Paul R. Lehman, Baltimore, a victim of negative explosive expectations and false comparisons

May 1, 2015 at 12:24 am | Posted in African American, American history, Bigotry in America, blacks, Constitutional rights, criminal activity, democracy, Department of Justice, Disrespect, equality, Ethnicity in America, European American, fairness, freedom of speech, happiness, justice, justice system, law, law enforcement agencies, lower class, Media and Race, minority, police force, Prejudice, public education, Public housing, race, Race in America, social justice system, socioeconomics, students parents, The U.S. Constitution, whites | 1 Comment
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The recent events in Baltimore have for all intent and purposes been blown out of proportions due to faulty expectations as well as propaganda. Had the initial display of lawlessness been address by the local law establishment, the rest of the escalation would not have been necessary. The disruptive unlawful activity began when the local high school near the center of action dismissed school earlier than usual. Many of the teens rather than going home decided to take advantage of a situation presented to them to commit unlawful acts with no one in authority looking on.

One would expect the police to handle the situation involving the young children differently from older adults, but the police never appeared on the scene. The children realized early on that because no law enforcement was present, they could do whatever they wanted without repercussions. So, they acted-out by breaking windows, stealing merchandise, destroying property and other things that they would not think of doing under normal circumstances. These teens were out of control and not thinking rational. The death of Freddie Gray was probably not on their minds. Unfortunately, some adults who witnessed the activity of the teens took advantage of the situation and used it as cover to become involved in lawless acts. So, when the cameras started to show the activity, some adults were pictured along with the teens. The media characterized the teens and their action as violent rioting threatening the entire city.

Regardless who was involved, their actions were wrong and unacceptable, but explainable, given the circumstances of the location, the time, and the youth. What happened after the initial occurrence of the unlawful activity by the teens and some adults was an over-blown accounting of the event. The media began by treating the social out-burst as if the entire city of Baltimore was being burned to the ground by gangs of violent, lawless, African Americans, hell-bent on destroying their city. Nothing could have been further from the truth. The reporting was somewhat inaccurate and propagandistic when references were made to rioting and violence. Neither the protesters nor the citizens of Baltimore participated in a riot or violence and destruction of property.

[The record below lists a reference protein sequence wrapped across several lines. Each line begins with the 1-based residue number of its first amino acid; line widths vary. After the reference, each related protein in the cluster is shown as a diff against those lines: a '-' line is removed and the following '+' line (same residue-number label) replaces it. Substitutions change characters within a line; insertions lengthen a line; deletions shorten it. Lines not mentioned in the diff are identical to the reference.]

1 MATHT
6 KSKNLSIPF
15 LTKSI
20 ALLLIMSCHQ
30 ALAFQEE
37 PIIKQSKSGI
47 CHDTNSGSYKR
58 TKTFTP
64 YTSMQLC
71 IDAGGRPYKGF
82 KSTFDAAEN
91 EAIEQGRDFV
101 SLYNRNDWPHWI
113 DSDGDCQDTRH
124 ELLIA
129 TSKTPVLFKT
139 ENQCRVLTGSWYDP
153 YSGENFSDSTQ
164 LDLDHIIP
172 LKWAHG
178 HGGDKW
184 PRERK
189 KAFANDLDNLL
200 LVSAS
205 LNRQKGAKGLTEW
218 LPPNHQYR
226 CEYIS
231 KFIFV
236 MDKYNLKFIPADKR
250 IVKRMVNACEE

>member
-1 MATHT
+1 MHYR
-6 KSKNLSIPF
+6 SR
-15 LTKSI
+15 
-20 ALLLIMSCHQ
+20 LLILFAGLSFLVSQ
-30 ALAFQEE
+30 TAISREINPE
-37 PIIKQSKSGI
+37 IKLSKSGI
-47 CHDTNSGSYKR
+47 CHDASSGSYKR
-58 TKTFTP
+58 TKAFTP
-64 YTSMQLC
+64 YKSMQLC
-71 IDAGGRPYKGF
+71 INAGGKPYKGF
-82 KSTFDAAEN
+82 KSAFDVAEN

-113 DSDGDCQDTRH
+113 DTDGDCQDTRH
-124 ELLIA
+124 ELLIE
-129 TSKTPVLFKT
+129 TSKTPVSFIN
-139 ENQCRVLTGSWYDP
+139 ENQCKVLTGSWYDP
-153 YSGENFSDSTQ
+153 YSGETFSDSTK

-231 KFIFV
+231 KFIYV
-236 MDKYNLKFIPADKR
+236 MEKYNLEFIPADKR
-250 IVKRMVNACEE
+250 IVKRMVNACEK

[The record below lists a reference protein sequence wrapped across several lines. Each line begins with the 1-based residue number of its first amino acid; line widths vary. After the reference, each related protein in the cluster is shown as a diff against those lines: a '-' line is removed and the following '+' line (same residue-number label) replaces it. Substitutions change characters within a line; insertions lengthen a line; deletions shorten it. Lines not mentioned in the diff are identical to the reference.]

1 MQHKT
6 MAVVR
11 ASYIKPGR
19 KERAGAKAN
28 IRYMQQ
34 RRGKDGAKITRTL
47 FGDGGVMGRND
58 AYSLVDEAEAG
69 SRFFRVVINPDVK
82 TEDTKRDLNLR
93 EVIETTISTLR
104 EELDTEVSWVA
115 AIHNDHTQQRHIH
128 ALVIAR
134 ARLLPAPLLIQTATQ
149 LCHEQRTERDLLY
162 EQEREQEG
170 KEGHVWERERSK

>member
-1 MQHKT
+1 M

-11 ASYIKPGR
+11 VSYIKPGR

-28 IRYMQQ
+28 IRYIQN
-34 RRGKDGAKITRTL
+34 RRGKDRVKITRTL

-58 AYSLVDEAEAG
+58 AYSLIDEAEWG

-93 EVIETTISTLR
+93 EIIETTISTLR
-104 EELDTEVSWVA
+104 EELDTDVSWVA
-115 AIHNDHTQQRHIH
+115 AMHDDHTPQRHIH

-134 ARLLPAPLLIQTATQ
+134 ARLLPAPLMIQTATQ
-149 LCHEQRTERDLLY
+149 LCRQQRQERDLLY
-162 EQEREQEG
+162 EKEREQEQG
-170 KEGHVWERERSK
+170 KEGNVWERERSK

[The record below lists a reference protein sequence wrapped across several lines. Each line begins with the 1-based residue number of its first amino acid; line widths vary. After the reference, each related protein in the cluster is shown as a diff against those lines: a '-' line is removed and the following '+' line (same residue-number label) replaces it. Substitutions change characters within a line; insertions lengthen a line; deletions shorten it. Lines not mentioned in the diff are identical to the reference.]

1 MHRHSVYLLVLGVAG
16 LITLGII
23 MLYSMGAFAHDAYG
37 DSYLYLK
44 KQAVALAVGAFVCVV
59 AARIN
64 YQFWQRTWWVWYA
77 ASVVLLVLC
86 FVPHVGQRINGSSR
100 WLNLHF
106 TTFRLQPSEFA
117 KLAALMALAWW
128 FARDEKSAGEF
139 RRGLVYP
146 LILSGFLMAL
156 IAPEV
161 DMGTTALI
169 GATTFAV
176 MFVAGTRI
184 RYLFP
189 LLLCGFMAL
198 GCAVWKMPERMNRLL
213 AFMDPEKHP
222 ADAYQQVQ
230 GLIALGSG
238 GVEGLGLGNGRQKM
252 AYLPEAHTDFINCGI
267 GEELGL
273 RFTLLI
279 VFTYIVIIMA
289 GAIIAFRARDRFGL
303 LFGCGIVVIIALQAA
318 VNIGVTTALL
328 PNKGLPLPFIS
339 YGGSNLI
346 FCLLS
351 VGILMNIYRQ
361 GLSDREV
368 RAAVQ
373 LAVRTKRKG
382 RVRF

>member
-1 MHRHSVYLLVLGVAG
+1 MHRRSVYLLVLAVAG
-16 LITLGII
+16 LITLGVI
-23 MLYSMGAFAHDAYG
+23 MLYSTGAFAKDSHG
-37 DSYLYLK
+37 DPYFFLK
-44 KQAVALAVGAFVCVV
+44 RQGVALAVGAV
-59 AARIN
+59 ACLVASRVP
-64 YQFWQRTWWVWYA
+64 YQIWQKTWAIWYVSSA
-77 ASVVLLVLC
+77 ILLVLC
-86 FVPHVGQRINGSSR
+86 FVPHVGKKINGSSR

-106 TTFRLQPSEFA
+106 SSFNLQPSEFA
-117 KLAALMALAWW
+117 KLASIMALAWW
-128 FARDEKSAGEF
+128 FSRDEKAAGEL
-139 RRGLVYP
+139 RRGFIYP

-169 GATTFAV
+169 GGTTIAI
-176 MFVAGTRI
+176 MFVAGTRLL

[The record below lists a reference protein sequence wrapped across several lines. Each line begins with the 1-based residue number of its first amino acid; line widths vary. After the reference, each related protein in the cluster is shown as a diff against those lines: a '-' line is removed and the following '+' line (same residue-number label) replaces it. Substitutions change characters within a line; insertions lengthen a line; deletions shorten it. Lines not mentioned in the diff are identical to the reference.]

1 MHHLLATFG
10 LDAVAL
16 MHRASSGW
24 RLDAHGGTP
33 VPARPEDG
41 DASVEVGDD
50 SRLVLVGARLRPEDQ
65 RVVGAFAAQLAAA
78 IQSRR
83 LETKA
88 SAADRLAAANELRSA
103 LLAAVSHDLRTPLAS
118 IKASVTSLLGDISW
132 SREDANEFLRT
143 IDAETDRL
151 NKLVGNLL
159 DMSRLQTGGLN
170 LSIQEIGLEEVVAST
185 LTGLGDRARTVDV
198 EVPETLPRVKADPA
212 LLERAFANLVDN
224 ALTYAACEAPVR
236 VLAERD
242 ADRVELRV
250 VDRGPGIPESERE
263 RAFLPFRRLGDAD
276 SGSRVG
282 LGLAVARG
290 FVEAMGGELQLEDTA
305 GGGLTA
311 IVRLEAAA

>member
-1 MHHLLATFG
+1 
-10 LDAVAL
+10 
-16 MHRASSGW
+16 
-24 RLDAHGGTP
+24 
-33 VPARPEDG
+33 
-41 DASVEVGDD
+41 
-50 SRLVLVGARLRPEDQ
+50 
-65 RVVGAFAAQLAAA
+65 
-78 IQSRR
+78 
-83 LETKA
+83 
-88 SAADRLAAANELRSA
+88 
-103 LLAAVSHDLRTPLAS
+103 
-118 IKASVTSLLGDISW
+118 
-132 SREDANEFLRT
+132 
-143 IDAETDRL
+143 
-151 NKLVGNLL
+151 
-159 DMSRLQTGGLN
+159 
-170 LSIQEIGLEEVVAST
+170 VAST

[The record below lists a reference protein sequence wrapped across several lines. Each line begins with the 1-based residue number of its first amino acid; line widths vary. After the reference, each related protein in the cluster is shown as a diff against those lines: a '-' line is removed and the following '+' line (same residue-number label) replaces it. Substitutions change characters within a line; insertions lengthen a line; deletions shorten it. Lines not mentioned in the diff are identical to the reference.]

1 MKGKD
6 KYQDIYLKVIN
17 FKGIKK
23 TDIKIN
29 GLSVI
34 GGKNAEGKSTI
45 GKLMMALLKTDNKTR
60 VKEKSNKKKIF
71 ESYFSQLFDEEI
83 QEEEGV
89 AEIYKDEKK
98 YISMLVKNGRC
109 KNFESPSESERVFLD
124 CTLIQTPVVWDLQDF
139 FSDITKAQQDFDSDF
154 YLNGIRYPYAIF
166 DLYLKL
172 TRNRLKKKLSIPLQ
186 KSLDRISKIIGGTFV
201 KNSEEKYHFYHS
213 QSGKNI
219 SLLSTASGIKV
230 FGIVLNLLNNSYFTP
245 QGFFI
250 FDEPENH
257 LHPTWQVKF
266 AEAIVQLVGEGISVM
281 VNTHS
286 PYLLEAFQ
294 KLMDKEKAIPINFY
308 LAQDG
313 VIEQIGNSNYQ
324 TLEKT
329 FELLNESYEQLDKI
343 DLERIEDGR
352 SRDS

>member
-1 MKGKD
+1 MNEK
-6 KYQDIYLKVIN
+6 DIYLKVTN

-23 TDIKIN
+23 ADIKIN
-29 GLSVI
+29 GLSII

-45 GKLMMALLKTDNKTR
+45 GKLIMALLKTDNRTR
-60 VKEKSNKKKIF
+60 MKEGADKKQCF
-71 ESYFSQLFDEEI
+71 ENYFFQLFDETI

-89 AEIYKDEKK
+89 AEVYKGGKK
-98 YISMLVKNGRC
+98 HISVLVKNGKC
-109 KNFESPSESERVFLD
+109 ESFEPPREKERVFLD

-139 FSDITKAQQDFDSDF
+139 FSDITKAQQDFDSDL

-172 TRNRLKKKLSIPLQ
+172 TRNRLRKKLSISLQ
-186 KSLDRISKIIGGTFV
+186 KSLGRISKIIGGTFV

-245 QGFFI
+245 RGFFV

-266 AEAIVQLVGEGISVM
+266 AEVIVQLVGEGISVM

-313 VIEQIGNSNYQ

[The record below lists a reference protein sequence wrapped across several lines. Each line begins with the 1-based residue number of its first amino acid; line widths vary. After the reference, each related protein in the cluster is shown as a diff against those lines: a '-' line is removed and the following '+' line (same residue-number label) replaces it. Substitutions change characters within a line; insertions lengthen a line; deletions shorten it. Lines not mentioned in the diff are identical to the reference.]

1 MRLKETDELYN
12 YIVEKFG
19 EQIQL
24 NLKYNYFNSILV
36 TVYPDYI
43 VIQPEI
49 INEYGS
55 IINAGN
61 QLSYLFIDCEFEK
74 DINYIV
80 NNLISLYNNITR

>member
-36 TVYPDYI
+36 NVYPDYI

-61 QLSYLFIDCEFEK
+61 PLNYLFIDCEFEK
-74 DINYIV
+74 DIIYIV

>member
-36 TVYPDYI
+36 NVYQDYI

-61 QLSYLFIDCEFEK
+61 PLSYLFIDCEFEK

The references to Baltimore in comparison to the 60’s riots in Baltimore and Los Angeles did a disservice to Baltimore. The events in Baltimore involving the teens were allowed to continue by the police force. Once the Monday afternoon and night activities were over, nothing resembling a riot was evidenced. The majority of the citizens of Baltimore made a concerted effort to show support and love for their city while many in the media cautioned eminent danger and destruction from the protesters. What seemed apparent from the various media reports was an expectation of lawlessness and violence from the African American community. The African American community of Baltimore and the law enforcement element were seeing the same activity, but from two different perspectives.

For some observers, the large show of force to prevent rioting and destruction was really not necessary. The point is that a riot never took place. Certainly, on Monday afternoon and night acts of lawlessness and destruction of property did take place, but for all intent and purpose, that was the end of any threat of mass civil disobedience and mayhem. What the focus on the possibility of civil unrest had on the situation was to shift the attention away from the legitimate protest relative to the death of Freddie Gray and the request and need for transparency. The need of the media to anticipate some breaking news development seems to triumph to tragedy of Gray’s death while in police custody.